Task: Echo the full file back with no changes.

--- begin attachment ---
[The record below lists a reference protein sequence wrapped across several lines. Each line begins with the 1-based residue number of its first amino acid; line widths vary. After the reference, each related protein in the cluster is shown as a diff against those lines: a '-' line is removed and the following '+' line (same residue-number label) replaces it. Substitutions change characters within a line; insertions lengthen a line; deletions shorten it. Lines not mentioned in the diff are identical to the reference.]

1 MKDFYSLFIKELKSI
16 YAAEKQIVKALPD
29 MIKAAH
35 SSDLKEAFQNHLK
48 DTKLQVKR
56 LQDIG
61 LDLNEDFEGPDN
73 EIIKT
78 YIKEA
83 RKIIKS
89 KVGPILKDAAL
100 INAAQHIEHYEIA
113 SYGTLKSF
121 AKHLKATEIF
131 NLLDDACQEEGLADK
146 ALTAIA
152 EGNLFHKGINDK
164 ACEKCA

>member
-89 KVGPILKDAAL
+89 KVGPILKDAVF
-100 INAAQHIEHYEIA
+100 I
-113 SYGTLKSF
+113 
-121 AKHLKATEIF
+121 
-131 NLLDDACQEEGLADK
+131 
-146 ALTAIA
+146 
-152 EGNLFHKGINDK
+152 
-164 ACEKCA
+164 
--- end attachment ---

[The record below lists a reference protein sequence wrapped across several lines. Each line begins with the 1-based residue number of its first amino acid; line widths vary. After the reference, each related protein in the cluster is shown as a diff against those lines: a '-' line is removed and the following '+' line (same residue-number label) replaces it. Substitutions change characters within a line; insertions lengthen a line; deletions shorten it. Lines not mentioned in the diff are identical to the reference.]

1 MKDFYSLFIKELKSI
16 YAAEKQIVKALPD
29 MIKAAH
35 SSDLKEAFQNHLK
48 DTKLQVKR
56 LQDIG
61 LDLNEDFEGPDN
73 EIIKT
78 YIKEA
83 RKIIKS
89 KVGPILKDAAL
100 INAAQHIEHYEIA
113 SYGTLKSF
121 AKHLKATEIF
131 NLLDDACQEEGLADK
146 ALTAIA
152 EGNLFHKGINDK
164 ACEKCA

>member
-89 KVGPILKDAAL
+89 KVGPILKDAVF
-100 INAAQHIEHYEIA
+100 I
-113 SYGTLKSF
+113 
-121 AKHLKATEIF
+121 
-131 NLLDDACQEEGLADK
+131 
-146 ALTAIA
+146 
-152 EGNLFHKGINDK
+152 
-164 ACEKCA
+164 